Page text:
DOI: http://dx.doi.org/10.18203/issn.2455-4510.IntJResOrthop20220369

Adolescent medial epicondyle trash lesion clinic radiological evaluation and treatment

Navaneeth Ghantasala, Sitsabesan Chokkalingam, Shibusumanth ., Nikhilesh Nair

Abstract


Elbow injures in children accounts for 10% of all fractures, ranges from simple sprain to elbow fracture dislocation. Ligamentous injury accounts for 2-3% only and are mostly sports related seen in overhead athletes. Trash lesions (the radiological appearances seemed harmless) around the elbow are reported in children under 10 years which are high energy trauma with initial normal looking X-rays. These are osteochondral or physical injures presenting with soft tissue swelling without any fractures. A high index of suspicion, early additional imaging such as MRI, CT scan, ultrasound examination and aggressive surgical care are usually necessary for prompt diagnosis and successful treatment of these injuries before complications arise. We presented a case of an elbow injury in a 15 year old girl, following a fall on her outstretched hand with initial normal findings in her X-rays. 3 months following the injury she had persisting pain and instability with ulnar nerve impingement symptoms. Her elbow CT scan, nerve conduction study confirmed the avulsion fracture of medial epicondyle with ulnar nerve neuritis and cubital tunnel syndrome. Valgus stress test proved the extent of additional medial instability. Medial epicondyle avulsion fractures are always challenging for fixation. The retracting UCL forces prevents healing and were prone for failure with non-operative splinting once instability is defined. Attempted fixation can also result in failure of fixation. Our case study highlights the possibility of such trash lesion in adolescent and also the modified technique of ulnar collateral ligament (UCL) reconstruction in a cost effective manner.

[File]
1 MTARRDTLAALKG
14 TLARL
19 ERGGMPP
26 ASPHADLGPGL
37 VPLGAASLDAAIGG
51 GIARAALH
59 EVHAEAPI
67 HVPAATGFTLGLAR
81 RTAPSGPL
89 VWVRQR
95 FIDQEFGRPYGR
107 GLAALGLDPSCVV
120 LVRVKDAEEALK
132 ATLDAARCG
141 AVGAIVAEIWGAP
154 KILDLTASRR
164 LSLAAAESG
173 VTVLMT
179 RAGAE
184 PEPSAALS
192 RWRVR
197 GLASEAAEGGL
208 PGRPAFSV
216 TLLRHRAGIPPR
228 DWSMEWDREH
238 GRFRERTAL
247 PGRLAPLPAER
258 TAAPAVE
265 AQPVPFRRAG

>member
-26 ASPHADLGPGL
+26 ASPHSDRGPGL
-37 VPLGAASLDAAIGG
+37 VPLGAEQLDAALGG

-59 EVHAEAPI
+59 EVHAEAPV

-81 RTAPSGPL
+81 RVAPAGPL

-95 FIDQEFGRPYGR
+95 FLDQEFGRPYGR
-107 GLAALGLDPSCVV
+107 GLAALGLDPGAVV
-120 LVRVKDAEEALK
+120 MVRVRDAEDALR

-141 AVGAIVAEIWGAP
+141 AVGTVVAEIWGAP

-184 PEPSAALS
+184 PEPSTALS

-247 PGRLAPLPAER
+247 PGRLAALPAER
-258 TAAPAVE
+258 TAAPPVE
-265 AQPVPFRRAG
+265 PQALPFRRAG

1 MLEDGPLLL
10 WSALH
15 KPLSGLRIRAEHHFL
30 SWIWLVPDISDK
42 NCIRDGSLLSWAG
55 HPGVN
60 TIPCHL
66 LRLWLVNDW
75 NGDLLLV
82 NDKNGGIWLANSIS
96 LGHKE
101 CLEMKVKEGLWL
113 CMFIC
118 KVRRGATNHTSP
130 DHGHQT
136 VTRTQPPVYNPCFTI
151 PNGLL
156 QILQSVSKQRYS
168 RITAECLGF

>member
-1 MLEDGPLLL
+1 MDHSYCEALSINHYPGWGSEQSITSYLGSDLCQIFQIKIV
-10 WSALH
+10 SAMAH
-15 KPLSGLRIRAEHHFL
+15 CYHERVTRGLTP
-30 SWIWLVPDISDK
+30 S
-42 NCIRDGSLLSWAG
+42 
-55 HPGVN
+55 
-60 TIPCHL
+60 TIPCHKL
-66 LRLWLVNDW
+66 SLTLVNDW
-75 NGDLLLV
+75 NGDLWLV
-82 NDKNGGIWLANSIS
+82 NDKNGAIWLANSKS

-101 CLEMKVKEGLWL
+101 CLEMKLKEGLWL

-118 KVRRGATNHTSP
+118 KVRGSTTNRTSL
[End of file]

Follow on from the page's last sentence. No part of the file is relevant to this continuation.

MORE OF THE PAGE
Keywords


Medial epicondyle trash lesion, Ulnar nerve neuritis, Cubital tunnel syndrome, Elbow instability, UCL reconstruction, Reverse docking, Palmaris longus tendon graft

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References


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